S. 313, Achieving a Better Life Experience (ABLE) Act of 2013

May 9, 2014
Cost Estimate

Letter to the Honorable Robert P. Casey Jr.


Letter to the Honorable Robert P. Casey Jr.

As you requested, CBO and the staff of the Joint Committee on Taxation (JCT) have analyzed S. 313, the Achieving a Better Life Experience (ABLE) Act of 2013, as introduced in the Senate on February 13, 2013. CBO estimates that enacting S. 313 would increase direct spending by $17.5 billion over the 2015-2024 period. Additionally, JCT estimates that enacting S. 313 would decrease revenues by $1.7 billion over the 2015-2024 period. In total, CBO and JCT estimate that enacting the bill would increase deficits by $19.2 billion over the next 10 years. Components of that estimate are shown in the enclosed table and discussed below.

The ABLE Act would amend section 529 of the Internal Revenue Code to permit individuals to establish “ABLE accounts” for disabled beneficiaries that resemble the qualified tuition programs—often called “529 accounts”—that have been established under that section since 1996. Earnings on an ABLE account would not count as taxable income of the contributor to the account or the eligible beneficiary; because earnings on assets in other accounts would generally be taxed under current law, the legislation would reduce tax revenues. Moreover, assets in an ABLE account and distributions from the account for qualified disability expenses would be disregarded when determining the qualified beneficiary’s eligibility for most federal means-tested benefits. Thus, the legislation would increase the number of beneficiaries of federal means-tested programs and therefore federal spending.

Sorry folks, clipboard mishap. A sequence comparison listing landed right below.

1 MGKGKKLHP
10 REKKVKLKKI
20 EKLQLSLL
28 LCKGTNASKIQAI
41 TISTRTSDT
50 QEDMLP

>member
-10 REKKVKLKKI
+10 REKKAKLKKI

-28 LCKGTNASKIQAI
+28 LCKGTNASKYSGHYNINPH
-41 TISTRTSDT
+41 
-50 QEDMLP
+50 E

However, the magnitude of those budgetary effects is highly uncertain. A significant number of people could potentially qualify for and benefit from establishing an ABLE account. But the decision about whether to establish such an account would depend on a variety of factors, including awareness of ABLE accounts, family status, financial situation, and health. Compounding those uncertainties, the legislation leaves many critical decisions to the federal and state agencies that would implement it. Because the behavioral changes and budgetary effects that would result from enacting the legislation are so uncertain, this estimate should be viewed as falling in the middle of a wide range of possible outcomes.